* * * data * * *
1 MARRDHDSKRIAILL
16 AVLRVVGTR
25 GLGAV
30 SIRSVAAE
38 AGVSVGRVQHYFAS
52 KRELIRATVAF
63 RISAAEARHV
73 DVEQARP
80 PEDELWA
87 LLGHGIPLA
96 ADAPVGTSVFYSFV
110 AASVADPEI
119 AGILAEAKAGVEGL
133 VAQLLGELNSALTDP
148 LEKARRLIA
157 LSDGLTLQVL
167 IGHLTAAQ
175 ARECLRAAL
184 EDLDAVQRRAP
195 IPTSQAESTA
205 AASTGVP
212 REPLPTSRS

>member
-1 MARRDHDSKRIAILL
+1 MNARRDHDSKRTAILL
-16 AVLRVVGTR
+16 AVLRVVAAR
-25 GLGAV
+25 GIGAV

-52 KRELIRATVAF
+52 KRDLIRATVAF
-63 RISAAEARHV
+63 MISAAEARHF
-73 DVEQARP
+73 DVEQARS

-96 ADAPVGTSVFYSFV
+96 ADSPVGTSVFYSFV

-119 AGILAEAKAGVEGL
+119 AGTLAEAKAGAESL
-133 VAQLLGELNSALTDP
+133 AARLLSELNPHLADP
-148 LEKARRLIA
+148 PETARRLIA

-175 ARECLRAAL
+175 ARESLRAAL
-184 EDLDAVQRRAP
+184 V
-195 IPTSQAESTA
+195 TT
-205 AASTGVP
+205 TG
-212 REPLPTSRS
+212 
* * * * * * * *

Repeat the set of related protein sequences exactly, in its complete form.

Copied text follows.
1 MARRDHDSKRIAILL
16 AVLRVVGTR
25 GLGAV
30 SIRSVAAE
38 AGVSVGRVQHYFAS
52 KRELIRATVAF
63 RISAAEARHV
73 DVEQARP
80 PEDELWA
87 LLGHGIPLA
96 ADAPVGTSVFYSFV
110 AASVADPEI
119 AGILAEAKAGVEGL
133 VAQLLGELNSALTDP
148 LEKARRLIA
157 LSDGLTLQVL
167 IGHLTAAQ
175 ARECLRAAL
184 EDLDAVQRRAP
195 IPTSQAESTA
205 AASTGVP
212 REPLPTSRS

>member
-1 MARRDHDSKRIAILL
+1 MNARRDHDSKRTAILL
-16 AVLRVVGTR
+16 AVLRVVAAR
-25 GLGAV
+25 GIGAV

-52 KRELIRATVAF
+52 KRDLIRATVAF
-63 RISAAEARHV
+63 MISAAEARHF
-73 DVEQARP
+73 DVEQARS

-96 ADAPVGTSVFYSFV
+96 ADSPVGTSVFYSFV

-119 AGILAEAKAGVEGL
+119 AGTLAEAKAGAESL
-133 VAQLLGELNSALTDP
+133 AARLLSELNPHLADP
-148 LEKARRLIA
+148 PETARRLIA

-175 ARECLRAAL
+175 ARESLRAAL
-184 EDLDAVQRRAP
+184 V
-195 IPTSQAESTA
+195 TT
-205 AASTGVP
+205 TG
-212 REPLPTSRS
+212 